Nature-based Solutions to Combat the Consequences of Climate Change

By Andrew Ormiston, MSc Sustainability and Environmental student at University of Strathclyde

My name is Andrew Ormiston, and I’m a student at the University of Strathclyde studying the MSc Sustainability and Environmental Studies course. I’m particularly interested in the monitoring and modelling of the natural environment, and the development of nature-based solutions to combat the consequences of climate change.

As part of my degree programme, I was given the opportunity to work with Seawater Solutions through one of my modules called ‘Independent Study in Collaboration with Industry’, in helping to map Scotland’s coastal ecosystems using remote sensing and Geographical Information Systems (GIS). This project was to assist with the site-selection process for the development and sustainability of coastal Integrated Seawater Farming Systems (ISFS), as part of the Coastal Wetland Restoration Project (CWRP).

I analysed three different sites across Scotland (Dunbar, Irvine and Kinlochbervie) using a remote sensing technique called LiDAR, which is a satellite data source that scans the physical terrain in high resolution of 30cm. From this, intricacies in the landscape could be picked out and their risks to ISFS builds can be assessed through the creation and interpretation of Digital Elevation Models (DEMs).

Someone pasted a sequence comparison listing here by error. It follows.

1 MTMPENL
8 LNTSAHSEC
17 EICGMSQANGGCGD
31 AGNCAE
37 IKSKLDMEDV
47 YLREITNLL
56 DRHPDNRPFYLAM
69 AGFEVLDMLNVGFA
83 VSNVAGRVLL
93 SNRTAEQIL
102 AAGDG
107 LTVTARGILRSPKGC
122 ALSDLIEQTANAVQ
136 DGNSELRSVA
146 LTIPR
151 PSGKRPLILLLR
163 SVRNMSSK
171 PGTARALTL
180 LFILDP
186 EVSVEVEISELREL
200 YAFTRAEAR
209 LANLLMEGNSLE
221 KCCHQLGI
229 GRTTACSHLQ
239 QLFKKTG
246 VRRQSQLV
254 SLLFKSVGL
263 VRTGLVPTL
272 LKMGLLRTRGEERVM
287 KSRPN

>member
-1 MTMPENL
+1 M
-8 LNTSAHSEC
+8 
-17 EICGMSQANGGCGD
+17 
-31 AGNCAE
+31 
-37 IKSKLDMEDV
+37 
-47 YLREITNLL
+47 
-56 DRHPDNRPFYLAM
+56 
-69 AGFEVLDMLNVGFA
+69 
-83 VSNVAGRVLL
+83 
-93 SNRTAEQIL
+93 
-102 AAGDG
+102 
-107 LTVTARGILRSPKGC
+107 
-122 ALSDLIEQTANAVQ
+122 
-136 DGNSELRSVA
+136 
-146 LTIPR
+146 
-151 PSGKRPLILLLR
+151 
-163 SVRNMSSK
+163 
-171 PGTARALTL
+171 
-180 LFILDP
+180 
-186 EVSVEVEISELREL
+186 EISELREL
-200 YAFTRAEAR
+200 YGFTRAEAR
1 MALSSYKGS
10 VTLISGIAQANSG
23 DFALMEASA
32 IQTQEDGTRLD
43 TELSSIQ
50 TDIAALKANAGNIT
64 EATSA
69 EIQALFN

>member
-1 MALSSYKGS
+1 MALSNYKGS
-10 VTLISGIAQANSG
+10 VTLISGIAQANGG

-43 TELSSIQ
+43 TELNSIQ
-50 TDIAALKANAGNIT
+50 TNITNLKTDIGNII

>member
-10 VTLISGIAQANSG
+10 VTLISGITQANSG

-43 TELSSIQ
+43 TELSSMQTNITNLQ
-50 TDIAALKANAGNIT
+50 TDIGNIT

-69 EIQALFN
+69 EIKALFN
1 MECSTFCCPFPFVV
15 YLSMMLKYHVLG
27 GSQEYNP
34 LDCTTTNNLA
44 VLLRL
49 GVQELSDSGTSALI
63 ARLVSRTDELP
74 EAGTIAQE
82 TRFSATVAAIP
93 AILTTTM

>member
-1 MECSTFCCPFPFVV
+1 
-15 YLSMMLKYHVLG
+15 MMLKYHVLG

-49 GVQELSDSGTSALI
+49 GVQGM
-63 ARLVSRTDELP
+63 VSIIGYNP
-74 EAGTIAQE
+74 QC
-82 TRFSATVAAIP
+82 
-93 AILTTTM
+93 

The analysis from the Dunbar site (pictured) highlighted a tributary feature well, and a more detailed picture of the extent of the dune features typical of estuarine environments. Given these feature’s ability to distribute sediment across the site, these posed potential risks to ISFS builds, as saltmarsh health is heavily dependent on a delicate balance of sediment within the system.

The addition of BGS Geological Maps were also highly important across sites. In Dunbar (pictured), the proposed site development sits atop the Ballagan Formation; a sedimentary bedrock known to be abundant in fertilising minerals (like iron and gypsum) which can stimulate growth of key plant species, like Salicornia europaea.

Above all, my study helped me gain valuable real-world experience and application of my GIS knowledge, whilst also demonstrating the value of these data sources when scoping and determining appropriate sites for development.